Exploratory analyses showed that the remote working group went to bed and woke-up later (bedtime: hh:mm ± SEM, 00:01 ± 1 min; wake-up time: 08:17 ± 1 min) and slept more (419 min ± 1 min) compared to the respondents who continued to reach the workplace (bedtime: 23:33 ± 2 min, t5209 = 11.93, p < 0.001; wake-up time: 07:28 ± 2 min, t5209 = 19.20, p < 0.001; sleep duration: 392 min ± 2 min, t5209 = 11.38, p < 0.001).

Discussion

Our study provided a comprehensive description of sleep health during the lockdown in Italy. The majority of respondents (approximately 60%) declared a negative impact of the restraining measure and delayed bedtime and wake-up time. We highlighted an alarming prevalence of poor sleepers and clinical insomniacs within our large sample: six out of ten participants were poor sleepers and more than half of the sample presented from subthreshold to severe insomnia symptoms.

On the other hand, it is noteworthy that a proportion of the respondents (approximately 16%) declared a positive impact of the lockdown measures on their sleep, supporting the assumption that a loosening of rigorous sleep/wake schedule due to weaker social and working obligations could have a beneficial effect on part of the population39.

In line with the current literature4,16,21,22, we demonstrated a strong relationship between sleep variables and depression, stress, and anxiety. We confirmed the results of other cross-sectional investigations on healthcare workers19,20 and women14,15,16,17,18, which appeared as the categories experiencing the most severe sleep problems during lockdown worldwide. Furthermore, advanced age predicted more severe sleep disturbances. An interpretation of the healthcare workers' results is related to the well-known increased stressful workload, accompanied by higher contagion risk. Consistently, several studies demonstrated a high prevalence of post-traumatic stress disorder (PTSD) symptoms and mental health problems among the healthcare operators during the COVID-19 pandemic20,40. On the other hand, we suggest caution in the interpretation of the results on women and elderly population since these two factors were typically associated with the poorest sleep quality41,42 and the higher predisposition to insomnia conditions even in the pre-outbreak period43,44. Consistently, our recent longitudinal study45 showed that the time course of sleep disturbance was different between men and women, and the male gender appeared as the most vulnerable to the prolongation of the restraining measures.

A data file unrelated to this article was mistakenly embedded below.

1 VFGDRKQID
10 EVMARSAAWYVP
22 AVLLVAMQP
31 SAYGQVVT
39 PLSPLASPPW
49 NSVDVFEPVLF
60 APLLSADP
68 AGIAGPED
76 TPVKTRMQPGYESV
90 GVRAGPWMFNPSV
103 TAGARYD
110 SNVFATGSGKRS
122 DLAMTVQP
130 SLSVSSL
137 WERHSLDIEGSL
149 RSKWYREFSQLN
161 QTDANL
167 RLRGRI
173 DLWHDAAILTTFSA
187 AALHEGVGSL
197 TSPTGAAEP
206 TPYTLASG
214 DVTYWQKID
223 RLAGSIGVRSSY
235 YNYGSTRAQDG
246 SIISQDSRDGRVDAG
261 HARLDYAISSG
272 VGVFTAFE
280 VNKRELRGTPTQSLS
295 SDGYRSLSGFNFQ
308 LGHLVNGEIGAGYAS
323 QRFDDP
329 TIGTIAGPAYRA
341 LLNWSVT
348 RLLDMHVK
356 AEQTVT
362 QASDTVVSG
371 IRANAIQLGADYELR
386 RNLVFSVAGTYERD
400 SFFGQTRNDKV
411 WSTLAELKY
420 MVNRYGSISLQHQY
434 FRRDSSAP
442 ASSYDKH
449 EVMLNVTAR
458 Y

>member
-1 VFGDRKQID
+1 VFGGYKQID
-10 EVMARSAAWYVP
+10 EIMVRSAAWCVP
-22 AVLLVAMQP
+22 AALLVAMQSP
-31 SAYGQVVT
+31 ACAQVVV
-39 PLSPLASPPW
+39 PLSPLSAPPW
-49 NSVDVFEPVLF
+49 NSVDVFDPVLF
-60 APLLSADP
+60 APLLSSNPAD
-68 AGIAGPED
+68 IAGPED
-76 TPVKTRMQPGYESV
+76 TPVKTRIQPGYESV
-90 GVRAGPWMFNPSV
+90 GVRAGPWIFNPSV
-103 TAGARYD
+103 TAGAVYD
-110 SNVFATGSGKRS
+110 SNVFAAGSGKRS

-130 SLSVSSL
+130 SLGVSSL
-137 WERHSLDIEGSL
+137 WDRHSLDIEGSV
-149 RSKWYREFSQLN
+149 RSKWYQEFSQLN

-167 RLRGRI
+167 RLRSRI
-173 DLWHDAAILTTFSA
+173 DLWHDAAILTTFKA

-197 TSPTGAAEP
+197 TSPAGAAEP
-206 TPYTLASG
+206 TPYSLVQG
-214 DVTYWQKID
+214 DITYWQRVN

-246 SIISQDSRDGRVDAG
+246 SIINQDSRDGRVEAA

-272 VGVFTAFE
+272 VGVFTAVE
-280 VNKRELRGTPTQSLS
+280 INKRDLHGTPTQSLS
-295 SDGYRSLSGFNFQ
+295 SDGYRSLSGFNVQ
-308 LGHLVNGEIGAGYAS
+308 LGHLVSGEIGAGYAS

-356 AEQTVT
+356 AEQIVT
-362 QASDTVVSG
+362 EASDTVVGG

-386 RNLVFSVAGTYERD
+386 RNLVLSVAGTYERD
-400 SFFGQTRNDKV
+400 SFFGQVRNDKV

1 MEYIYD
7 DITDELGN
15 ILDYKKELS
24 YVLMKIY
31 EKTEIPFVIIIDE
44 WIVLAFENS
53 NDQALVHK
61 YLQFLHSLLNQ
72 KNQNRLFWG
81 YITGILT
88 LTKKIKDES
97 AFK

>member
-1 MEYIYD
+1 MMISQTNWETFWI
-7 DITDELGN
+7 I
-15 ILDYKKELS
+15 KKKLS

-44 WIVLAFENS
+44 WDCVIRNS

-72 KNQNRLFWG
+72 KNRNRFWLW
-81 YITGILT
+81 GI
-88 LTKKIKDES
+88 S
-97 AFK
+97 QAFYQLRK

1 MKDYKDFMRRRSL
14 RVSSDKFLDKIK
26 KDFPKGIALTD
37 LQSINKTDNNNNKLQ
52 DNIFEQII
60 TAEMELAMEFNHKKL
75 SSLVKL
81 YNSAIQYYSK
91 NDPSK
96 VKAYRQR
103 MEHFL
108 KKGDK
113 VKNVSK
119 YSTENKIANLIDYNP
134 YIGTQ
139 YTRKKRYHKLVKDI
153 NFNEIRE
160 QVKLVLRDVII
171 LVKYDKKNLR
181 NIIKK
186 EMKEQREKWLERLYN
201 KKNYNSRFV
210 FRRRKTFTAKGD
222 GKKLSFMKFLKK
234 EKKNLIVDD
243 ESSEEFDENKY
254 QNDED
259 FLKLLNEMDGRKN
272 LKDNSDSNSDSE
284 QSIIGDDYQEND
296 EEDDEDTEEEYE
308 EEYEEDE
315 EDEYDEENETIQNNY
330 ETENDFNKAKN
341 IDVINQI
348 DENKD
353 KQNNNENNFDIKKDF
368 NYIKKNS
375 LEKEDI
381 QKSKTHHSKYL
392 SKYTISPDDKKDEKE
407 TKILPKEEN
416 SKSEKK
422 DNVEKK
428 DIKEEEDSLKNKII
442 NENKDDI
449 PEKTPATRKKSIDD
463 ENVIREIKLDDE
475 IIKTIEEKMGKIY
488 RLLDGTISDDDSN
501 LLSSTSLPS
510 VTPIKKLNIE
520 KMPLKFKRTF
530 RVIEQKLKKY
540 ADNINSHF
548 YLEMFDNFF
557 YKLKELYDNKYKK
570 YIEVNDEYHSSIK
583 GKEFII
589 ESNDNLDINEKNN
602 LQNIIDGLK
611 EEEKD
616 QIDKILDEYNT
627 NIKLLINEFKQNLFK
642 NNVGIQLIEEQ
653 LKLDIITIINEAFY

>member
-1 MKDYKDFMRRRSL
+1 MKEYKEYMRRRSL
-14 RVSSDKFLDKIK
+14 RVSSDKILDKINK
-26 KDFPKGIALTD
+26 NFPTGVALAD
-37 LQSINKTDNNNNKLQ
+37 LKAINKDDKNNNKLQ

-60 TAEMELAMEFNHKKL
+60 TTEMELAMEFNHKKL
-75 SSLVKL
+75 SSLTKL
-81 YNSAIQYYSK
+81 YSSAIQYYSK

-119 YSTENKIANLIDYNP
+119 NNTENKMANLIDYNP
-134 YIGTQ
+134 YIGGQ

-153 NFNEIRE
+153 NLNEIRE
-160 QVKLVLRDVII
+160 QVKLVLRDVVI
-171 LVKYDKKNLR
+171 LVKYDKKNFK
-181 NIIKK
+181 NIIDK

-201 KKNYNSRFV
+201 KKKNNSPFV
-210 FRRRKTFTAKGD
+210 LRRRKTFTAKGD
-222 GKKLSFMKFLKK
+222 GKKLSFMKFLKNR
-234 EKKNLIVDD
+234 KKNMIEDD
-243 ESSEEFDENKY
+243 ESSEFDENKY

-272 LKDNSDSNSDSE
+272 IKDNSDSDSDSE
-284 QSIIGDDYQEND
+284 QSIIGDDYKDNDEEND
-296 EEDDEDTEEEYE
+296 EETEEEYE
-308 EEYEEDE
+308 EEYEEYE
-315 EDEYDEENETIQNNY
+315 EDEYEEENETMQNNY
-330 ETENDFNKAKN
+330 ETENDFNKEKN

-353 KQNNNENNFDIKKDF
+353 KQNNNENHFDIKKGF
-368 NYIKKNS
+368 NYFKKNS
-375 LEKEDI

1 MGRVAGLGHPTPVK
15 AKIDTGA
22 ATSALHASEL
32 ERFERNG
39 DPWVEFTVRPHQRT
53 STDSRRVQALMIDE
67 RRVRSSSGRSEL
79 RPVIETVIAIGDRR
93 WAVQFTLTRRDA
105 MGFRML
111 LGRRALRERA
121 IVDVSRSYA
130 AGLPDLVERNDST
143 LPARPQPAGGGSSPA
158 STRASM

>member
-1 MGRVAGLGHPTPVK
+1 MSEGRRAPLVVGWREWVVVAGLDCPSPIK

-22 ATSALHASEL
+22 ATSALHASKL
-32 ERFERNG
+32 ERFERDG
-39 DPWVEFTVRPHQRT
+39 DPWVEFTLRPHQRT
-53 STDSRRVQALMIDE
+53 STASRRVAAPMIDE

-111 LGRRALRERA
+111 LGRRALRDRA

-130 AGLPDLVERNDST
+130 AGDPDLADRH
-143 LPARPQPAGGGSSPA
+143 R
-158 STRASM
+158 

We highlighted more severe sleep disturbances in southern Italy, and this result is inconsistent with the available literature on sleep and COVID-19 in the Italian population17, which identified a higher prevalence of sleep problems in northern Italy. However, differences in the period under consideration might explain the different results. The previous investigation17 was referred to the first weeks of the outbreak, when the geographic propagation of the contagion in Italy was extremely unbalanced towards northern regions46. Our study covered the entire confinement period instead, providing a more reliable overview of the effect of the pandemic propagation in southern Italy. Moreover, we hypothesize that our results could also reflect the pandemic's economic consequences since southern Italy was the territorial area most affected economically by the COVID-19 crisis47. Finally, the confinement duration was a predictive factor of sleep disturbances, corroborating the hypothesis of a cumulative detrimental effect of the protracted lockdown period. However, scarce evidence had been provided worldwide, with only a few studies addressing this question through longitudinal investigations across the confinement period5,45,48.